FREE KICKS, including corners and throw-ins are match winning situations, so defending at set-plays needs informed planning if you do not want to concede goals.
Consider the games dead ball specialists: David Beckham, Roberto Carlos, Zola and Dennis Bergkamp. All these players and many more practice for hours perfecting their technique but as defenders how often do you practice defending against them? Very little I expect.
What I will attempt to do is highlight with diagrams, area for defenders to stand when defending set-plays. As defenders, you will need to organize quickly and stay concentrated from the moment the free-kick/corner is awarded.
– You should try to read the type of free-kick/corner about to be delivered: in/out swinger.
– You should be brave and keep your eyes on the ball at all times.
– You should attempt to get to the ball first.
– The wall should stay big and together (runners to close down should not be part of the wall).
Defending at corners – Zonal marking
Zonal marking is when defenders take up a pre-determined position at corner kicks. The one concern with zonal marking relates to the fact that defenders are normally jumping and attacking the ball from a standing position. Zonal marking does allow defenders to organize quickly as their role is clearly defined.
The alternative would be to go man to man with your attacker – this would highlight the following problems:-
Defenders get moved all over the penalty area
Attackers will attempt to block you off
Danger of taking your eyes off your attacker and the ball during the movement
Whatever method you adopt at set-plays, remember to organize quickly, be to the ball first at corners and be brave at all times.
1. Allow the goalkeeper to be in charge. Train the goalie on how to arrange the players to best defend a corner kick from this particular kicker. Then allow the goalie to do her job.
2. Choose you defensive plan by arranging defensive players either in a position or on a man. If you are going to stick to the man-on-man method, do not leave the person you are guarding against. Get in between the offensive player and the goal net. If you are going to defend an area, plant one defensive player on each the front and back goalposts. Plant one player in the center of the goal. And stay out of the way of the goalie. Finally, plant another defensive player near the corner kick.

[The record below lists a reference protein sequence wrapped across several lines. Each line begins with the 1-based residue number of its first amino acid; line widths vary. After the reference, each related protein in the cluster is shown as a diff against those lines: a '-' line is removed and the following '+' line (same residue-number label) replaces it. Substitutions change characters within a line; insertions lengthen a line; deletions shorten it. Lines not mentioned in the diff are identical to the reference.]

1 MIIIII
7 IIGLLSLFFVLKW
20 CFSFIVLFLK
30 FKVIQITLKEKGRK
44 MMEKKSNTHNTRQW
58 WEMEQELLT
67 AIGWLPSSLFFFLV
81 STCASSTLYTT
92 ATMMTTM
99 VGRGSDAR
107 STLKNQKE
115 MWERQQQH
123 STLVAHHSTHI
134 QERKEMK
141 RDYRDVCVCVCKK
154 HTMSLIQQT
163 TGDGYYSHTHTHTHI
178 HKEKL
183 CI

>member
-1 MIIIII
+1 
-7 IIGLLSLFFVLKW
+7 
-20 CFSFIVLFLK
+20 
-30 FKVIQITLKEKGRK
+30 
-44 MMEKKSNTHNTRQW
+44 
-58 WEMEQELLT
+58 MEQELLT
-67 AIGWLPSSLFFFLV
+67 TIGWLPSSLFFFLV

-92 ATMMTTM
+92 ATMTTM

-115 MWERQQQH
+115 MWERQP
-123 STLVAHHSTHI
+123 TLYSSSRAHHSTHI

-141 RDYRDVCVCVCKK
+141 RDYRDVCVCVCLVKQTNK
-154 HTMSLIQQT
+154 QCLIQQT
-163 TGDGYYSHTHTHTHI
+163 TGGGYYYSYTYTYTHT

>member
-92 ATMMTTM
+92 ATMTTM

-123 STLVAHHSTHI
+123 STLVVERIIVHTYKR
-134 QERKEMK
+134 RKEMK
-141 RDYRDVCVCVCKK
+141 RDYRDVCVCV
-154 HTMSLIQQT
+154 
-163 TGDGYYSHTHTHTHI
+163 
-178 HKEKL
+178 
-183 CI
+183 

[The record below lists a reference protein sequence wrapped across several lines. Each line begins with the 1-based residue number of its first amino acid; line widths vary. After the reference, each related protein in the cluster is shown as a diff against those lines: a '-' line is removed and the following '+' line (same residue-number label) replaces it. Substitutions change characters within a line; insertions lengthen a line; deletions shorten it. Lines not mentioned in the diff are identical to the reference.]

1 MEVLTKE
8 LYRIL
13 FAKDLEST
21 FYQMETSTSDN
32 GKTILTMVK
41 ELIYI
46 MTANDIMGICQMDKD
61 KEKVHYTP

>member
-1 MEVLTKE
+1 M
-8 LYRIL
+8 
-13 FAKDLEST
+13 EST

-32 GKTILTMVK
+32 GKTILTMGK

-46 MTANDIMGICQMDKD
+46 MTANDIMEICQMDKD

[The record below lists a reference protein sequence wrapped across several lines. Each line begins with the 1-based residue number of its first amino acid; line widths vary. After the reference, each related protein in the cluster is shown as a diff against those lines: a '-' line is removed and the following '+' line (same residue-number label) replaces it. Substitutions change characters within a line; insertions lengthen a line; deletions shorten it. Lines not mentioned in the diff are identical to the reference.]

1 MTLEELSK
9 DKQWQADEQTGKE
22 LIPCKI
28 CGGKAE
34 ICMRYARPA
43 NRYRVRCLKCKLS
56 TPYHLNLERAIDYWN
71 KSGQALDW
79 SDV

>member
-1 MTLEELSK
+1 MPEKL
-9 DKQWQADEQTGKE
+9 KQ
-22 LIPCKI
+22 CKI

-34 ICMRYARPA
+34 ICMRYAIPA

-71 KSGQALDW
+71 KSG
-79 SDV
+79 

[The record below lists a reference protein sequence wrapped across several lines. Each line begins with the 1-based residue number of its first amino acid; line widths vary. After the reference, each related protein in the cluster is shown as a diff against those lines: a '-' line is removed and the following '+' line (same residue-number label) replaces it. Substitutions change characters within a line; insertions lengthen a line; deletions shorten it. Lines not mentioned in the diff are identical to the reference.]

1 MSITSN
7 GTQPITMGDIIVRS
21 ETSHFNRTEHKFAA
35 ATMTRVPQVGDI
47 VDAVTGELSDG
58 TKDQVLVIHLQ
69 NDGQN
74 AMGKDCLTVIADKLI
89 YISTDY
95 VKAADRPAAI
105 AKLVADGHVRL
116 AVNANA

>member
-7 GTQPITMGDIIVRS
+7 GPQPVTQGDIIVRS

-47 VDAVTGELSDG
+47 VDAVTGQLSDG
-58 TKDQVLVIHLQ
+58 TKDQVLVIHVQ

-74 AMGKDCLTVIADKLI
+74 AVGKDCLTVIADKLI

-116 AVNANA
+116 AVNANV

3. Line up additional men in a row in front of the corner kick. Stand back just far enough to fall within the regulations and lock arms. It will be hard to launch a ball over player’s heads and with the velocity to position the ball in front of the goal. All players face the corner kick except one man who faces the goalie. Allow the goalie to move the men left or right to correctly position them. Stand firm.
4. Clear the ball. The object is to protect the goal. Clear the ball out of “the box” as quickly as possible. Try not to clear it in the direction that causes another corner kick.
CLOSING DOWN THE SPACE TO ATTACKERS
All players (no matter what their position) should work at the technique of denying space to opponents.
It is a fact that defenders, who allow opponents time and space to control the ball, can find themselves out of the game, as they are simply bypassed.
There is a technique in “closing down” opponents.
1. Defenders who rush in too quickly can easily be beaten if they slightly miss-time their challenge.
They can also be penalized for rash challenges.
2. Timing and anticipating is everything, and it enables the defender to stay on his feet.
3. The knack is for the defender to be able to see the ball and any possible movement by the opponent – and then make the challenge when the opportunity presents itself.
SO DEFENDERS SHOULD
1. Try and anticipate, while the ball is moving.
2. Concentrate on the opponents around the ball.
3. Wait until the right moment presents itself before making a tackle – observe, too, where your own teammates are.
4. Try and stay on your feet at all times.
Follow these few simple rules and protect your goal like a professional.